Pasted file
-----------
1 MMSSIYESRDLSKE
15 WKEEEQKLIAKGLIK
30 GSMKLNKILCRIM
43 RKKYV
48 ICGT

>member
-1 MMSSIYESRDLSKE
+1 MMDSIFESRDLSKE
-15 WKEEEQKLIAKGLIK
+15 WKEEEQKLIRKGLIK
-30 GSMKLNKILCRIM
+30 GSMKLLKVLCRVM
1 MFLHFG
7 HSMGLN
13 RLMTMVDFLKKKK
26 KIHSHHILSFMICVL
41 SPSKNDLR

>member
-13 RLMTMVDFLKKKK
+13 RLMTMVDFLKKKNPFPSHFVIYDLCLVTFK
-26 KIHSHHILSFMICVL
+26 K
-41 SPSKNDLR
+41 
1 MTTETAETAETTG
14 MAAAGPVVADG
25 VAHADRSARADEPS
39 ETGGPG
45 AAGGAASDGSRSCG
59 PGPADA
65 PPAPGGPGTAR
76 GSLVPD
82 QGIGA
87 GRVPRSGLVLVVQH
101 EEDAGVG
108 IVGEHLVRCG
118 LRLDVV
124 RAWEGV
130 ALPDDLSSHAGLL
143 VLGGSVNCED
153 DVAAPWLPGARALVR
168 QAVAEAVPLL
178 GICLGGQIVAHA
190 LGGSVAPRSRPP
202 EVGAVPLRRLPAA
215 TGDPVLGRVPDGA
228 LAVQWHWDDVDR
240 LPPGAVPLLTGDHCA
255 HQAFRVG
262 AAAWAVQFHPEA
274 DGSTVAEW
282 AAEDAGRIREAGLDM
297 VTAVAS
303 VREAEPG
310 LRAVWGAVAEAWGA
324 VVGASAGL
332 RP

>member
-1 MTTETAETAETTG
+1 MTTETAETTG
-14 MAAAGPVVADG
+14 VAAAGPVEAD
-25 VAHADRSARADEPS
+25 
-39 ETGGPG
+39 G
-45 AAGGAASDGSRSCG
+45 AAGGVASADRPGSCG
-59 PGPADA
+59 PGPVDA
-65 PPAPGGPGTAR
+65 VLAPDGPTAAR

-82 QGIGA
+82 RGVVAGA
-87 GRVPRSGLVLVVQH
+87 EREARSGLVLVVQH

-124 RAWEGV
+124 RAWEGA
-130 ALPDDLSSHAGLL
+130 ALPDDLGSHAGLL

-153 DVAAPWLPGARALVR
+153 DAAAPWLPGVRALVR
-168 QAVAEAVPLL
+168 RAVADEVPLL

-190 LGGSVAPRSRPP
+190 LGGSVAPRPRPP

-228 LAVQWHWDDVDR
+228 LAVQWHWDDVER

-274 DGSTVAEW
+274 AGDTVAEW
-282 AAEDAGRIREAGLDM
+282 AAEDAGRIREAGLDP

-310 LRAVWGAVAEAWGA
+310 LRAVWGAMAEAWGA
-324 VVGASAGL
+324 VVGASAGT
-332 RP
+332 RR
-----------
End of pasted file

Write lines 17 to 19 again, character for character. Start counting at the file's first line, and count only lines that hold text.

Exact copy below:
41 SPSKNDLR

>member
-13 RLMTMVDFLKKKK